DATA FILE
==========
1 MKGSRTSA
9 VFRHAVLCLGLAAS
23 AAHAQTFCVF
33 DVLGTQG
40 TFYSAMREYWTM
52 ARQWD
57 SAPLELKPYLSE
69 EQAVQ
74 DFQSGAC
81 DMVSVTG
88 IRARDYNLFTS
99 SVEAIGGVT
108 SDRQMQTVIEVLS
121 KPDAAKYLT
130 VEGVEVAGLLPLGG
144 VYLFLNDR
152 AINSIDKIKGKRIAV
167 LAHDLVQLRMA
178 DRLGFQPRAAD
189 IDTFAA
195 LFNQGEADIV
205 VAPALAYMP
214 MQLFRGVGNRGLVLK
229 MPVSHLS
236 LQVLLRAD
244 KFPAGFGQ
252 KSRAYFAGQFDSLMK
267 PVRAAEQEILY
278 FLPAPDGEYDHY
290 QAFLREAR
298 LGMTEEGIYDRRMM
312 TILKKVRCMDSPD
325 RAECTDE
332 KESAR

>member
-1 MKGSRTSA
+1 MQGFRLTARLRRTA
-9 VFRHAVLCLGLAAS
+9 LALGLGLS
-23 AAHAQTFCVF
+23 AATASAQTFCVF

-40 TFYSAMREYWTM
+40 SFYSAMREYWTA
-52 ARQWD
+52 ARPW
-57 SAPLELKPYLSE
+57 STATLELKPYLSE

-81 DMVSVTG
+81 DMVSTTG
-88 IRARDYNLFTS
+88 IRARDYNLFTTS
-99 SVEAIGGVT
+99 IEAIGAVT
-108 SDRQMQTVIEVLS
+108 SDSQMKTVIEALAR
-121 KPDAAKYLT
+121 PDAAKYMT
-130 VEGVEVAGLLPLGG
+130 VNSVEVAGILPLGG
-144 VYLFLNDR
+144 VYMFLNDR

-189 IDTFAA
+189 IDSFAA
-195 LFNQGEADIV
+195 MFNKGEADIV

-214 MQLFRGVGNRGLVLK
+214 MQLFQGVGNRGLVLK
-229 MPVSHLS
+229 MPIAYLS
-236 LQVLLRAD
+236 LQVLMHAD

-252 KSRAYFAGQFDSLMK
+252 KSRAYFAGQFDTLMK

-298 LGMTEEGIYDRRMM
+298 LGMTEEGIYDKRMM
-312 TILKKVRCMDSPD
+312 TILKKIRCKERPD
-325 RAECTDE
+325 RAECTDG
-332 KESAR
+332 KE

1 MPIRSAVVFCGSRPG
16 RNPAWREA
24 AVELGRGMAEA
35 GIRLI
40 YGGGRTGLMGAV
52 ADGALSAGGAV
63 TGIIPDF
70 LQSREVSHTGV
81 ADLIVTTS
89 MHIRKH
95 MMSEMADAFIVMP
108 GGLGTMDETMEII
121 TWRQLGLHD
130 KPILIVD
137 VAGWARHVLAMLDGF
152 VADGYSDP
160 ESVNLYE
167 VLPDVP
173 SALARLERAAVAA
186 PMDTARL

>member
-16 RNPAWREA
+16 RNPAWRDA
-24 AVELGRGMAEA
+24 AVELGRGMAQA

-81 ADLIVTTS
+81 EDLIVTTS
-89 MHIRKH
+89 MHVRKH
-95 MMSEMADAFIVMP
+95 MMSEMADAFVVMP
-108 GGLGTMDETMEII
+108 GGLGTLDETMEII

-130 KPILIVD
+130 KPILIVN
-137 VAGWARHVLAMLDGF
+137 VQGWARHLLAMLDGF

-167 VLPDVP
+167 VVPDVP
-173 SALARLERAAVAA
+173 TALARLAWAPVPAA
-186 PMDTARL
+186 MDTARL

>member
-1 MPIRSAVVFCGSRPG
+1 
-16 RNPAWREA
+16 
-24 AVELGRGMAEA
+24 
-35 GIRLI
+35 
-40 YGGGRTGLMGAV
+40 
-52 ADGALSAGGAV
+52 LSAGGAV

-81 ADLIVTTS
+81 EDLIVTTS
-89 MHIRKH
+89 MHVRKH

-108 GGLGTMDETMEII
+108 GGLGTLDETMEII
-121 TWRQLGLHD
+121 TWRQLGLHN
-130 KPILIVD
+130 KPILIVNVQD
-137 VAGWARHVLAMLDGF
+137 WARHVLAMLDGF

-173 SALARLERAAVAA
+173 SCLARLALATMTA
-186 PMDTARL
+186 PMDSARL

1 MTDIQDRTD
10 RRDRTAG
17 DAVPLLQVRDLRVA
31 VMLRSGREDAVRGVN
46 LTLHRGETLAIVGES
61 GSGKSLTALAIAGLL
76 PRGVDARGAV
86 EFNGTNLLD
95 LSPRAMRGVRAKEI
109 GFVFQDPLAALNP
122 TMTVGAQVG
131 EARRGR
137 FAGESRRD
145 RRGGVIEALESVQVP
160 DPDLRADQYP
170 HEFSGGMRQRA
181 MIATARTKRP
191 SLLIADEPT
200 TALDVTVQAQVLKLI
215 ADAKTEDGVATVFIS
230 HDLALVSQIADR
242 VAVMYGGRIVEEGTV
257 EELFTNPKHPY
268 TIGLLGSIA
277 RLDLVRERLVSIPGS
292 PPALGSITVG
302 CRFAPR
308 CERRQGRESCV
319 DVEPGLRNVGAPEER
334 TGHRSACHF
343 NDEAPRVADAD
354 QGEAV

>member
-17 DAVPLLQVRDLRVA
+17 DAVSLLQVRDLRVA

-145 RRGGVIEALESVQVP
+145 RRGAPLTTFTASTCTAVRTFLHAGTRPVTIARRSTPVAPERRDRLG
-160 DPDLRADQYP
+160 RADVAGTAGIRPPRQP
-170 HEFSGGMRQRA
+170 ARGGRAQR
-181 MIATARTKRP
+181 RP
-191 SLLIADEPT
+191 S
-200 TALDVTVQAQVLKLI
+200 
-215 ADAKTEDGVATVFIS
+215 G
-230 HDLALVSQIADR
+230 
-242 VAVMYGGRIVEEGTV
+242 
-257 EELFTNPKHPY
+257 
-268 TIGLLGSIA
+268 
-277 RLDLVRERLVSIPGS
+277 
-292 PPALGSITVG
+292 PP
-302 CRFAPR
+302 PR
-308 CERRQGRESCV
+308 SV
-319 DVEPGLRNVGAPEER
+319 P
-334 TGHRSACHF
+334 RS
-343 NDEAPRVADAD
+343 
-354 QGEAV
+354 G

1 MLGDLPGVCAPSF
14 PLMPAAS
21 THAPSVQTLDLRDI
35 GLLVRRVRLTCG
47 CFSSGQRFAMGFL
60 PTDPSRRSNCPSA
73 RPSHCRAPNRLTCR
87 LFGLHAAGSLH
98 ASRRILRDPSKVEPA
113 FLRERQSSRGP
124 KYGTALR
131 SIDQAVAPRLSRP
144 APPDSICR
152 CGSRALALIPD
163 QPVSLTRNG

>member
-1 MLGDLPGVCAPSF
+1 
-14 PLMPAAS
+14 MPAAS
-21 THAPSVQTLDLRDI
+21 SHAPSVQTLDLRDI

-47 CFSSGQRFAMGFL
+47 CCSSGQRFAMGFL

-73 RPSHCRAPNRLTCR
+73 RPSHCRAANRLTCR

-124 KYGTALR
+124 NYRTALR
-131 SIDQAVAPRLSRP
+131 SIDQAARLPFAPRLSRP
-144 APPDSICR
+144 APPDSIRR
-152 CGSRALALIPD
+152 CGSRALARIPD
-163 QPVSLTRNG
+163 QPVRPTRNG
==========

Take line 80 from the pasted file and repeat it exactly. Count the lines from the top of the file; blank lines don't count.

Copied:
-332 KESAR